Christmas in Cozumel

Hope everyone had a wonderful Christmas! My Christmas was muy excellente – I spent the week with my entire family in Mexico. It was a fun-filled, busy, active week… although there was still plenty of hammock time.


We all met up in Cozumel, an island near Cancun. There were 13 of us, and we rented a house so we could all be together. It didn’t look anything like the pictures:


I’m kidding. That’s a nearby waterfront restaurant that was destroyed in a hurricane decades ago and never rebuilt.

I love the Caribbean. The water is crystal clear and warm – unlike the chilly waters of the Pacific in California. The weather forecast looked gloomy when we arrived – it was supposed to rain most of the days we were there. And sure enough, it did. Every morning. And a few times at night. But it was clear and sunny during the days, and we had some gorgeous afternoons.


It did rain one afternoon while we were visiting beaches on the other side of the island, but only for a half an hour, and then it cleared up again.


Since my sister Laura and I are both certified, the two of us spent an afternoon scuba diving.


Cozumel has an awesome reef system, and we saw a huge barracuda (it was far away), a 6 foot nurse shark (it was very close), a sting ray, swam through coral arches and tunnels, and saw tons of colorful fishes, ranging from teeny-tiny to a giant grouper.

We snorkeled on other days, too, and I got badly sunburned – so my public service message is to remind you that you can get burned while swimming, so don’t forget to lotion up. Don’t be a dummy, like I was!

We visited Chankanaab, a park on the ocean, where we saw a sea lion show – and I got a kiss from one of its stars, Rocky.


Chankanaab had some good snorkeling, including a protected lagoon where my young nephews and nieces could get a feel for the mask and snorkel before venturing into the ocean. They also have a dolphin habitat, fenced off in the open ocean, and I saw a couple dolphins through the underwater fences.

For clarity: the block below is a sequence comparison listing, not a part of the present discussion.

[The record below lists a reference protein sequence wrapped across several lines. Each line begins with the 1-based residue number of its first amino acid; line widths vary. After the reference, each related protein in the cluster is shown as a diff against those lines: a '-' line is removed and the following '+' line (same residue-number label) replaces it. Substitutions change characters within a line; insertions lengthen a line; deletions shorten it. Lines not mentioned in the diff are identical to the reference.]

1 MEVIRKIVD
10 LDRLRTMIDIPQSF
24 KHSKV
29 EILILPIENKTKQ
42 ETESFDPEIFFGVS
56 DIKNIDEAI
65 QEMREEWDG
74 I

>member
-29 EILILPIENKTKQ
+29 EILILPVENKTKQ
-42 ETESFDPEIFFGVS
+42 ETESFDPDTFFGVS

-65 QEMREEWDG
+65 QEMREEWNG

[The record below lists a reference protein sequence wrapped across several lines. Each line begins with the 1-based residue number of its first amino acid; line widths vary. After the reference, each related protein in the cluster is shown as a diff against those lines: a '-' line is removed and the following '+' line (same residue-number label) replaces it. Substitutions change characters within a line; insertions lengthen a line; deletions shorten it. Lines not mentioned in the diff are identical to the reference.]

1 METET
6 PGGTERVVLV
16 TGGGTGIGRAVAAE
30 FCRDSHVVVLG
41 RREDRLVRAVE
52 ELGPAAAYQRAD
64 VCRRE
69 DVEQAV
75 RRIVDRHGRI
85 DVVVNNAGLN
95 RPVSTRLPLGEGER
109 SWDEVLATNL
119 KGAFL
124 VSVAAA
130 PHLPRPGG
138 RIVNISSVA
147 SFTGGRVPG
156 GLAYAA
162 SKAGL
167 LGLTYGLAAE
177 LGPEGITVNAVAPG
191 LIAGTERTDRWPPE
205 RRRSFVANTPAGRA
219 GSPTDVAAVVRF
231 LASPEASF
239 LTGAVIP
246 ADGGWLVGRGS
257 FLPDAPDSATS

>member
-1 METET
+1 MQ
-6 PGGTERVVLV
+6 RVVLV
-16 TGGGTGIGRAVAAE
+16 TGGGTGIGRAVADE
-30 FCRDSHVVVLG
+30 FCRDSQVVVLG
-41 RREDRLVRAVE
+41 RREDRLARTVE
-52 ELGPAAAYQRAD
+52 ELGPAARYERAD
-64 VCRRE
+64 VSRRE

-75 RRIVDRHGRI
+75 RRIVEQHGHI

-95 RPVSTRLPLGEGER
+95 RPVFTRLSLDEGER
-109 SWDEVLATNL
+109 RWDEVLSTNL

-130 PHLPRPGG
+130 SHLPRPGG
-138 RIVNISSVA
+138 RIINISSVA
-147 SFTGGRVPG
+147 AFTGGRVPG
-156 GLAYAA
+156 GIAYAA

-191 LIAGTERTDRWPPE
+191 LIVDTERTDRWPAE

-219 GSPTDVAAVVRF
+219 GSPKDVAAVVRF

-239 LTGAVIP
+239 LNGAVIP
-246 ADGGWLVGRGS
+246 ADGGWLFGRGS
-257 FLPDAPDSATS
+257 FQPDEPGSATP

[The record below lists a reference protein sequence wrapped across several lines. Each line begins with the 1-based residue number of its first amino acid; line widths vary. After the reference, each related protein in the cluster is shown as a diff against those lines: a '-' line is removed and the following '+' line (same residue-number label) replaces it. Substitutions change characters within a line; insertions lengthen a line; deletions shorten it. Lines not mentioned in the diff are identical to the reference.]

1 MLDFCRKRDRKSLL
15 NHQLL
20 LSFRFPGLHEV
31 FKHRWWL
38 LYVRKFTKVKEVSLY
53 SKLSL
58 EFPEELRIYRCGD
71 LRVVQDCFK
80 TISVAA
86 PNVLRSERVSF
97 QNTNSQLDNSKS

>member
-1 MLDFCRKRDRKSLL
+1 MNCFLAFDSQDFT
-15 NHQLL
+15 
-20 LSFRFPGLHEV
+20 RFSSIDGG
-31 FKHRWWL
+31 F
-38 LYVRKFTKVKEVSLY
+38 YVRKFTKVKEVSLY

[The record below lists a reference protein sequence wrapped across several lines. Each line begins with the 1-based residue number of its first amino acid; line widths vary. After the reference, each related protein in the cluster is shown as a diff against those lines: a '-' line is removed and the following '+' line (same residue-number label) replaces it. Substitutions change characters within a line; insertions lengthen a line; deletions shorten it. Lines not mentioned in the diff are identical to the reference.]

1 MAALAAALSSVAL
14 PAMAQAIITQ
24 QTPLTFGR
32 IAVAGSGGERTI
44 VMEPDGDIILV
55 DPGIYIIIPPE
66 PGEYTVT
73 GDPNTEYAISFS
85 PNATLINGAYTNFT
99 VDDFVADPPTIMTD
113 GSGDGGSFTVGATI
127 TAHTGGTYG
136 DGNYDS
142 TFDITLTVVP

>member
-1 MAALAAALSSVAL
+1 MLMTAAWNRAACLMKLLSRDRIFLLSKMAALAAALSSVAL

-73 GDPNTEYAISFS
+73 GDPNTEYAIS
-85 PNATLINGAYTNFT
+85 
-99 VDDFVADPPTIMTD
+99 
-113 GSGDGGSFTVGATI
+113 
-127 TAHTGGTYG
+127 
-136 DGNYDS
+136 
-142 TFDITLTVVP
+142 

Cozumel has Mayan ruins, so we visited a couple archaeological sites for a bit of history. This is Ka’na Nah, a pyramid at the San Gervasio site, that was probably in honor of the moon goddess Ix Chel, who was also the goddess of fertility.


Mayan women from all over the region would make a pilgrimage to Cozumel once in their lifetimes to make offerings to Ix Chel, and near this temple was the ruins of a little village.

We had a kitchen where we stayed, so we went grocery shopping and made a vast majority of our meals there. That made eating well easier for me, because I gave myself a big challenge for this trip. I’m about to embark on a 4-week no carb eating plan (much more on this in my next post), so I wanted to eat as few carbs as possible this week, to ease myself into it.

I did very well. I ate no refined sugar at all. No sweets, no cookies or cakes, nothing. I also didn’t eat any grains or bread products. No bread, no tortillas, to tortilla chips. I also skipped starchy vegetables, so no potatoes. (One minor exception: I ate 1/3 of an ear of corn during one meal, and I tried one palmful of lime-flavored popcorn, because I was curious.)

I did, though, eat a lot of fruit. And while I’ll have to cut out the fruit when I start this new program, I wasn’t willing to cut out the fruit in Mexico. We found some delicious pineapples!

And I gave myself one cheat meal: Christmas dinner. My brother Steven and my sister-in-law Alexis made paella for our big holiday meal. Paella is a saffron rice dish, loaded with seafood and meat. It’s the national dish of Spain, where my father was born, and it’s one of my very favorite foods.